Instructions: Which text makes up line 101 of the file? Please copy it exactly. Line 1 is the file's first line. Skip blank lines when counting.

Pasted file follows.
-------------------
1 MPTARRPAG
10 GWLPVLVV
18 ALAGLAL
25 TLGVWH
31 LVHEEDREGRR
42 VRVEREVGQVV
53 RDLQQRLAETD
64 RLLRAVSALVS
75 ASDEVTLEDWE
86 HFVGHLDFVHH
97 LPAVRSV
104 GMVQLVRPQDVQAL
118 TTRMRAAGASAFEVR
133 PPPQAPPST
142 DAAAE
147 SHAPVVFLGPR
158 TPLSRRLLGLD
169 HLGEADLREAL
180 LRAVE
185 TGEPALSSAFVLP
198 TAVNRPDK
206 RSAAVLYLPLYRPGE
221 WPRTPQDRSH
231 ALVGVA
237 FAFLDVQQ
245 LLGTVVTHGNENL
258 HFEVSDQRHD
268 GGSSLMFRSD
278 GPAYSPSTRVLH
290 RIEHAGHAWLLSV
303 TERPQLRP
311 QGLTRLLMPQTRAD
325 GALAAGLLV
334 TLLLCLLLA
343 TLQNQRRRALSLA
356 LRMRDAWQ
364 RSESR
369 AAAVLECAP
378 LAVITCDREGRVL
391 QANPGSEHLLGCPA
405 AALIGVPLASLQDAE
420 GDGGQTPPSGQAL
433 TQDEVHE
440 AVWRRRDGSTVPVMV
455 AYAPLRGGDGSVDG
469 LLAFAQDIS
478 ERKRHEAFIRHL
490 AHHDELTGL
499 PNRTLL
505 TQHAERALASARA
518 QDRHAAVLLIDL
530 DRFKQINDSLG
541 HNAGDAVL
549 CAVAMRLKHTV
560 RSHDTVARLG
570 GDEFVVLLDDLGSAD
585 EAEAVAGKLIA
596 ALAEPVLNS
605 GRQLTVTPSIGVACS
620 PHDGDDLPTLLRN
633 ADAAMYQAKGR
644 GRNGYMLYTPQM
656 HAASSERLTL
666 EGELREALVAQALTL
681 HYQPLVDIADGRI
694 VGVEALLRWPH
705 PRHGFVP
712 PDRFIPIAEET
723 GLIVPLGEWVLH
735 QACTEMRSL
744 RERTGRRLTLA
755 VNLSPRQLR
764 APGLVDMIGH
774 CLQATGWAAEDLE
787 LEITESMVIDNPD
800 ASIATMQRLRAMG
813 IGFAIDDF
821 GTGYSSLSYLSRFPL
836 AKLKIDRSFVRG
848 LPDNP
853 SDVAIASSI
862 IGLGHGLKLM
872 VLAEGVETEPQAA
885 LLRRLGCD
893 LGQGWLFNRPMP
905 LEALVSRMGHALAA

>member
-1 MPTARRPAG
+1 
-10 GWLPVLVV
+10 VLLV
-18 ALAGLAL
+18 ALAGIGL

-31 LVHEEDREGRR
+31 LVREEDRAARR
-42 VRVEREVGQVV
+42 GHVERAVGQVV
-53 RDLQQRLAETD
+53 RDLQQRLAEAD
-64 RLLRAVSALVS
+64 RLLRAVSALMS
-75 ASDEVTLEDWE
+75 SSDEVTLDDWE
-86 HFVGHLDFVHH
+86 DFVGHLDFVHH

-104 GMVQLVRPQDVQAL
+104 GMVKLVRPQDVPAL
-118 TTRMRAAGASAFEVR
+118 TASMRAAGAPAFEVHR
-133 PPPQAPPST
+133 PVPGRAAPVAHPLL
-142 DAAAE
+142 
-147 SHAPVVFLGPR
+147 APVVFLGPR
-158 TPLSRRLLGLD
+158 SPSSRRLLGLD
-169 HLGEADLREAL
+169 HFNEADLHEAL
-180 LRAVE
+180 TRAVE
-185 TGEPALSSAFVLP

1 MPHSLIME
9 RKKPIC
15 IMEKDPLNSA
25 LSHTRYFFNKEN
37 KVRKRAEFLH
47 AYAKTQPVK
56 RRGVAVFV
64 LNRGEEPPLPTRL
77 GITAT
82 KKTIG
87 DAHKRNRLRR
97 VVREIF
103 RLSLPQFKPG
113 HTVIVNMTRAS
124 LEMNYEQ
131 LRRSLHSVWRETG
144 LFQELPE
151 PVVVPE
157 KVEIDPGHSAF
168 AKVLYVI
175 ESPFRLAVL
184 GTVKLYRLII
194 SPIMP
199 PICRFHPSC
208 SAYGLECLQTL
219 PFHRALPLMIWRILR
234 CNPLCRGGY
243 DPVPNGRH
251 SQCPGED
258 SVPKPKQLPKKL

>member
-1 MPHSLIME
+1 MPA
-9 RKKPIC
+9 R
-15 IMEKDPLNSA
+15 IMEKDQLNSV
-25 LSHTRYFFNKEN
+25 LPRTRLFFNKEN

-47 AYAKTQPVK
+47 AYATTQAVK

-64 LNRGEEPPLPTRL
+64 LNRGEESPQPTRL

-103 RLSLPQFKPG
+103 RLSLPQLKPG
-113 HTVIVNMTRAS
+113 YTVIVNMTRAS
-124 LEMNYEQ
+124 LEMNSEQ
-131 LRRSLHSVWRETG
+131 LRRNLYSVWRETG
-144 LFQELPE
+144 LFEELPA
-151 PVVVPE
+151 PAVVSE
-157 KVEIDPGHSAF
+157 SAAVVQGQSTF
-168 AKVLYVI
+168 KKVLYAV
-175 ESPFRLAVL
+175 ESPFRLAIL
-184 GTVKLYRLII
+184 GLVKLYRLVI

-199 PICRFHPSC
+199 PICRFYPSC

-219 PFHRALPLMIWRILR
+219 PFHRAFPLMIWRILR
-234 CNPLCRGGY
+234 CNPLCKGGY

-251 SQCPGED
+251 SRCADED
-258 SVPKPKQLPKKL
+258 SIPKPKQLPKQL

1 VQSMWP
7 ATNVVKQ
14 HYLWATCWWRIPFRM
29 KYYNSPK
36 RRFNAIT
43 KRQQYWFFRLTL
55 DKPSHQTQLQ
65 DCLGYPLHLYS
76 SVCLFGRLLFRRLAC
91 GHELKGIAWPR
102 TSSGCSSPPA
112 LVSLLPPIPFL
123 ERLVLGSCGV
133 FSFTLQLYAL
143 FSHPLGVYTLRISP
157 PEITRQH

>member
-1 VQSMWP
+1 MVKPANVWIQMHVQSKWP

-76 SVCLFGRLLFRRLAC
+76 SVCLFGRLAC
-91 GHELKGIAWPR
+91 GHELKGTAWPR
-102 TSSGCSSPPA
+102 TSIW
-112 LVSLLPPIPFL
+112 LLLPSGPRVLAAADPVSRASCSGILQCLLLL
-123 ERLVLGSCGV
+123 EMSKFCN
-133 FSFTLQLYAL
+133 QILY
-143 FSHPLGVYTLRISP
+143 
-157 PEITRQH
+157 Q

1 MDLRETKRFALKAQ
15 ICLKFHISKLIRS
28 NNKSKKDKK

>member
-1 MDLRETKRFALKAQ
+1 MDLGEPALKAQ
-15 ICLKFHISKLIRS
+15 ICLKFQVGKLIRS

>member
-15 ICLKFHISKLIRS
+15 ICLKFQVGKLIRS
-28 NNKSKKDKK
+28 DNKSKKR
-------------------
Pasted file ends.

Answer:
+64 RLLRAVSALMS